Labor economics, Demographic economics, adolescent self-care, maternal employment, National Education Longitudinal Survey of 1988, National Longitudinal Survey of Youth
Mounting evidence shows that self-care produces deleterious consequences for adolescents in the U.S. Since descriptive evidence suggests that maternal employment is the primary explanation for adolescent self-care, maternal employment, it is frequently argued, is harming children. Heretofore, very little empirical research has actually investigated the impact of maternal employment on adolescent self-care, however, calling into question this assertion. This paper aims to fill this gap. The author uses the National Education Longitudinal Survey of 1988 supplemented by the National Longitudinal Survey of Youth-1979 to estimate the relationship between maternal employment and adolescent self-care. Unlike prior research, the author employs a variety of fixed effects models to account for omitted variables that may be related to maternal employment and adolescent self-care. Findings suggest that the adolescents of mothers who work full-time spend an additional 43 minutes per week in self-care compared to the adolescents of mothers who work part-time. Further, a standard deviation increase in the number of weeks a mother works during the year increases the probability that her child will be unsupervised by 27 percent. These effects are not constant across socio-economic groups: affluent families have strong effects, while the relationship is more tenuous among low-income families. This finding has important implications for pro-work social welfare policies in the United States.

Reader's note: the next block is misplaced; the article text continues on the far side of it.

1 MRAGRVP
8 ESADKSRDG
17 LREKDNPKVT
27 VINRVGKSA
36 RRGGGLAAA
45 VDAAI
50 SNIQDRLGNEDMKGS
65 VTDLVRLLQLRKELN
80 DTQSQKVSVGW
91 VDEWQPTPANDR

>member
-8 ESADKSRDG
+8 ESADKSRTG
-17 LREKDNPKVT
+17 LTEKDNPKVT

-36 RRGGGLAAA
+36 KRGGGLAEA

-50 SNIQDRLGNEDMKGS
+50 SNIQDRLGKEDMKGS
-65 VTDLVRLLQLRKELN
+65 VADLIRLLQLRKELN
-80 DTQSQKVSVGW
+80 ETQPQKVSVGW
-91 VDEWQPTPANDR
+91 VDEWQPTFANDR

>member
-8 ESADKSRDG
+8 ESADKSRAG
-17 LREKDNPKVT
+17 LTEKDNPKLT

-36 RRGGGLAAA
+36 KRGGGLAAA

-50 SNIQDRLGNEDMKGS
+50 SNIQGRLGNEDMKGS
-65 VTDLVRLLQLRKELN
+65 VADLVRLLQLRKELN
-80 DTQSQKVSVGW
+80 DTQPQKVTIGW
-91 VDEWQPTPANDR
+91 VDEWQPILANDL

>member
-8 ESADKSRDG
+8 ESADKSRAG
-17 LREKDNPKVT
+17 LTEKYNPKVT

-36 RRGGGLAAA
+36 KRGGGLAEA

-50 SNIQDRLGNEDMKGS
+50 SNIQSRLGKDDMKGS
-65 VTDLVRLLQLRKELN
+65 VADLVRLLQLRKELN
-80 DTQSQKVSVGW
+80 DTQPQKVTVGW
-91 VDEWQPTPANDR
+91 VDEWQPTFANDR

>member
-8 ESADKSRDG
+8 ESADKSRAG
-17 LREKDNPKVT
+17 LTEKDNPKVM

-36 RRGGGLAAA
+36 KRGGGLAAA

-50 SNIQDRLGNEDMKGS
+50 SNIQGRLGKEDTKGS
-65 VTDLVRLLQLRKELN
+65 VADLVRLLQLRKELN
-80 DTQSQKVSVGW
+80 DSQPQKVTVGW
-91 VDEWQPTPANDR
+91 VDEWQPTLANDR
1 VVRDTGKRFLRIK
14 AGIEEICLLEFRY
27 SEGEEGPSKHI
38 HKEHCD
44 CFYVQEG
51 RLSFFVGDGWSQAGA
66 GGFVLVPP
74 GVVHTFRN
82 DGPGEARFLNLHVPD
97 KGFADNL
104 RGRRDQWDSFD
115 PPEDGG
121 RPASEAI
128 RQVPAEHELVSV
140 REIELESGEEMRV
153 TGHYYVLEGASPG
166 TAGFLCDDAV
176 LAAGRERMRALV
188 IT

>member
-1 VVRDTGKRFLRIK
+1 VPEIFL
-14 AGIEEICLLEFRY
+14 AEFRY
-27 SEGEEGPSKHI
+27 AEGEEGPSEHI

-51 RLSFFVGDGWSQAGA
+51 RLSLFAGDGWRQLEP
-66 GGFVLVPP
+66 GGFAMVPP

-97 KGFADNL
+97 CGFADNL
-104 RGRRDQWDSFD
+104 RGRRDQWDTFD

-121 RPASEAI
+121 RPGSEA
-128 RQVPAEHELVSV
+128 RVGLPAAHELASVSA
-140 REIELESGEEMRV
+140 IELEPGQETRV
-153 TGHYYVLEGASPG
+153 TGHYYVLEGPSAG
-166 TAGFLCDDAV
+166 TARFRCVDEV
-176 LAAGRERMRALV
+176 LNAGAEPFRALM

Lopoo, Leonard M., "Maternal Employment and Adolescent Self-Care" (2004). Center for Policy Research. 104.
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